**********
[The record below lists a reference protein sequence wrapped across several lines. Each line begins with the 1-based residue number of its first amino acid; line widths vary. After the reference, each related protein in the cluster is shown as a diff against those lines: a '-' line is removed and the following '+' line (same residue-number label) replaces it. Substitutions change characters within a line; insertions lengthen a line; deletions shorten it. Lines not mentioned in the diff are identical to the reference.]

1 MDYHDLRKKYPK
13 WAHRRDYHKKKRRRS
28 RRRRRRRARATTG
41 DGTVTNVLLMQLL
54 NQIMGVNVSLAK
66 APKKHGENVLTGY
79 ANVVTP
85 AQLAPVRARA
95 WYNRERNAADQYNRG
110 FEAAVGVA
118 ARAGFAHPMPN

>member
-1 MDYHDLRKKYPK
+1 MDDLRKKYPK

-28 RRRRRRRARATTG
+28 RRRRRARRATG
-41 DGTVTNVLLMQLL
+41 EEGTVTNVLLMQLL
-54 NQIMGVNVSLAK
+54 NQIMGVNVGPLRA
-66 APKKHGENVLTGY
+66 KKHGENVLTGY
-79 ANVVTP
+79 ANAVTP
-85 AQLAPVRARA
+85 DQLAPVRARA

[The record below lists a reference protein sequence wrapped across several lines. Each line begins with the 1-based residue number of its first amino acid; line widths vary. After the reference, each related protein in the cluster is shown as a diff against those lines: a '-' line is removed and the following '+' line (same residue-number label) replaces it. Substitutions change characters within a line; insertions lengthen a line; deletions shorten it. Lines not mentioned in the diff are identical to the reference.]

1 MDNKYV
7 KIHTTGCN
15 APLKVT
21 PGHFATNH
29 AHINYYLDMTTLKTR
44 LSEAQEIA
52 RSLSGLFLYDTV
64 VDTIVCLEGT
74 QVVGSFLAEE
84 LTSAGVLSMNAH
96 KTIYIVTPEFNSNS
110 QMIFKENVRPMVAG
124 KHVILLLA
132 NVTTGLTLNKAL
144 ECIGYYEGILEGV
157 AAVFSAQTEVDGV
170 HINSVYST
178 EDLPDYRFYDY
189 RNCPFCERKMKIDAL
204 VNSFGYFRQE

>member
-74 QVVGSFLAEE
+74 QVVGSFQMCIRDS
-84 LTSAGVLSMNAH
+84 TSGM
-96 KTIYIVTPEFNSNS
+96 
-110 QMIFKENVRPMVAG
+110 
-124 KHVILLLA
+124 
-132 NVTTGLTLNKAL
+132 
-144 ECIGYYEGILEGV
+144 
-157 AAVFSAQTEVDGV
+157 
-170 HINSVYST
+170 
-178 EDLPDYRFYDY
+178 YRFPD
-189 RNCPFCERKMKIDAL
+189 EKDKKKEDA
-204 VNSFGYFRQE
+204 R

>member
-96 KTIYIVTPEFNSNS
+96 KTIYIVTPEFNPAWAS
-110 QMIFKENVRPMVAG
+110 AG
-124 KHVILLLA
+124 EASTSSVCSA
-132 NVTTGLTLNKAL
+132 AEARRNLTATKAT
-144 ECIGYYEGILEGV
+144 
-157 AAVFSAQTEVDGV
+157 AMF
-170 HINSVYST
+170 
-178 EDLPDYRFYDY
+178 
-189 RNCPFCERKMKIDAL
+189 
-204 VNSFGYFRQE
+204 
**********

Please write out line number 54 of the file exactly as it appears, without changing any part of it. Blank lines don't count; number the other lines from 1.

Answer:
-96 KTIYIVTPEFNSNS